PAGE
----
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Plenty of Riptides on 'Waterworld' Set : With key crew people quitting and reported turmoil, logistical and organizational problems, the big-budget film, scheduled for release in summer of '95, could end up costing more than any movie ever made.

September 16, 1994|CLAUDIA ELLER and ROBERT W. WELKOS | TIMES STAFF WRITERS

Two of the entertainment industry's most powerful players, MCA president Sidney Sheinberg and superagent Michael Ovitz, led a high-level contingent to Hawaii last week to inspect personally what is looming as the most costly movie in Hollywood history.

"Waterworld," a futuristic " 'Road Warrior' on the water" adventure picture starring Kevin Costner and slated to be Universal's biggest summer movie of '95, now has a projected budget of around $135 million and is already two weeks behind schedule. The movie--which also stars Dennis Hopper, Jeanne Tripplehorn and Tina Majorino--is set in a post-apocalyptic future when polar icecaps have melted and the earth is submerged in water. Costner plays the hero, Mariner, a creature with gills and fins who attempts to lead the surviving good humans to freedom.

Directed by Costner's close friend, Kevin Reynolds, and being filmed on an elaborate floating set off the Kona Coast, the production has been beset by turmoil and plagued by logistical and organizational problems, according to interviews with several sources connected to the production. And some key crew members, including the assistant director and special effects designer, have quit.

Sources characterized the shoot as "extremely difficult," "chaotic" and "out of control." One described the production as "a runaway train under water." Another said, "No one is running the show, and the environment is hostile to the detriment of the film."

When delays and cost overruns escalated last week, Sheinberg and Ovitz decided to board the MCA corporate jet, along with MCA motion picture chairman Tom Pollock, Universal president Casey Silver and physical production head Donna Smith and fly to the movie's set on the Big Island of Hawaii.

Sheinberg said that while he was mindful that his presence on a set "can have a chilling effect on people," he came at the personal invitation of Costner and his Universal colleagues. He said it was not unusual for him to visit the sets of the studio's bigger productions, as he did last year with Steven Spielberg's "Schindler's List."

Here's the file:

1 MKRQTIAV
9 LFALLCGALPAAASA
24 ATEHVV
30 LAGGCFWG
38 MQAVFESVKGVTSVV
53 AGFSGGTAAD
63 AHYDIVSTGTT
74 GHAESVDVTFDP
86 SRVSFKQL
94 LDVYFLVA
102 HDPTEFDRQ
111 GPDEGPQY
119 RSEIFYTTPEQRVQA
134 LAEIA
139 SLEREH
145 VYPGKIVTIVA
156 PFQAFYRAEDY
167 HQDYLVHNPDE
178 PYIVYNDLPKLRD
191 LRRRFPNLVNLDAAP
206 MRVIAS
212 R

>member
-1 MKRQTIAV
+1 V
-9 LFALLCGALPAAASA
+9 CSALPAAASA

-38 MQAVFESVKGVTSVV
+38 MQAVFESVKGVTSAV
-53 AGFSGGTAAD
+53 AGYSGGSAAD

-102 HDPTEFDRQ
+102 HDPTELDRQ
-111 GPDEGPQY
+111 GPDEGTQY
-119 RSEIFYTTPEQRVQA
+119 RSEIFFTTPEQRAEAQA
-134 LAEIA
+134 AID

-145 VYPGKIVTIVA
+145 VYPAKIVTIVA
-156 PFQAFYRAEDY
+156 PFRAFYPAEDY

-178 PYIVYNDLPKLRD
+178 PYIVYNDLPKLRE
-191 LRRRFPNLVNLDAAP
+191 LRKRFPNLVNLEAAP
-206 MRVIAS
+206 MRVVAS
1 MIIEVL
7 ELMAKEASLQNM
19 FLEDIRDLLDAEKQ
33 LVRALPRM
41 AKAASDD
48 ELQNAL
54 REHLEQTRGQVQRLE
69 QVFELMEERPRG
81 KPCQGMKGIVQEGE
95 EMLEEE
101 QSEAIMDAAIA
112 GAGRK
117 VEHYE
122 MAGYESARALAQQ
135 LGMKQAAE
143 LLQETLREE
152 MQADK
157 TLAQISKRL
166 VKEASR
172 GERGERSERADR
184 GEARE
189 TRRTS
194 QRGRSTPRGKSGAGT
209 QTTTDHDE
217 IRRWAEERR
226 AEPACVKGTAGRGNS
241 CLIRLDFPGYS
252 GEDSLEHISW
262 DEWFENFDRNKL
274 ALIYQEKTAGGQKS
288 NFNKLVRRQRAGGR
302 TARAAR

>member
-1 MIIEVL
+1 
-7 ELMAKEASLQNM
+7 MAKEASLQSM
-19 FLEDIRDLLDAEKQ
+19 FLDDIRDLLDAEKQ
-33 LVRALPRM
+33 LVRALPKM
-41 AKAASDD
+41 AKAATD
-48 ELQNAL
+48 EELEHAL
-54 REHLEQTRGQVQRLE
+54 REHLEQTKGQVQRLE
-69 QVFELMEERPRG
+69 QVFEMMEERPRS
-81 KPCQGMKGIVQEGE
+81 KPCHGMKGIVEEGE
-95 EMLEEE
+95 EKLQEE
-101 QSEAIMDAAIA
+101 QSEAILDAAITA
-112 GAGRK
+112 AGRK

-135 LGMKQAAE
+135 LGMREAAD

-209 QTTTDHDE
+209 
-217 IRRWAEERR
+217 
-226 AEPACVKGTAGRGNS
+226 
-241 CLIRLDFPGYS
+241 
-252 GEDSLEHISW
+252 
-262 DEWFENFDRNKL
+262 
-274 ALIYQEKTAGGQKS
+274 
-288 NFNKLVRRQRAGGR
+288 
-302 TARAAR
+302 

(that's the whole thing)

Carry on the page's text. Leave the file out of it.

The MCA chief was invited to the "Waterworld" set by Costner's agent, Creative Artists Agency head Ovitz, who reportedly urged Sheinberg to make the trip since the executive had had extensive experience with difficult productions, including the 1975 thriller "Jaws."

Ovitz was there apparently to protect the interests of one of his most important clients, as well as to run interference with MCA and the filmmakers, who include producers Charles Gordon and his brother Lawrence Gordon, who is not personally receiving screen credit but is actively involved in the production.

Sheinberg, who for the first time publicly confirmed that "Waterworld" was greenlit at $100 million, told The Times that he was in part prompted to fly to the set because "this is a very big, expensive movie, and I did want to go and see what was going on."

The MCA president said his main purpose in visiting the set "was to be sure everyone was pulling together in the same direction to get the picture made and that delays would be no greater than they had to be . . . it could be the most difficult picture ever made."

After meeting with Costner, Reynolds and the producers, Sheinberg said he was "satisfied" and "very comfortable" with how things were running. "Knock on wood, I'm quite pleased with everything I've seen so far."

Sheinberg admitted that "my biggest fear is that the unforeseen will happen with the weather and the water." But he refuted allegations that "Waterworld" is a production out of control: "It's simply not true--none of it."

Sources working on the movie, however, paint a grim picture.

"Nobody realized the magnitude of the problems with making a movie like this and how the logistics are so impossible," said one source. "It's slow going and setting up the shots (on the water) take forever."

Since the production began June 27, Universal executives have made several trips to the movie's set to try to address mounting problems. Several members of the nearly 500-person crew have either been fired or walked off the picture, including assistant director Alan Curtiss, who reportedly left over creative differences. Curtiss refused to comment, although an experienced Hollywood filmmaker suggested that when a first assistant director "up and quits, that's not a good sign. That means they don't like what they're seeing and have concluded that all of their efforts are for naught."

Sources on the set say most of the problems in delays and cost overruns stem from shooting on water and from the logistical problems of coordinating some 30 boats and a crew that constantly has to be shuttled from the Kawaihae Harbor on the west side of the island to the set a quarter-mile offshore.

"Unlike filming on land, anything you do on water is just more difficult. The wind is constantly changing," one source said. "If you are lining up a shot, things are always moving, they are never going to stay in the same place."

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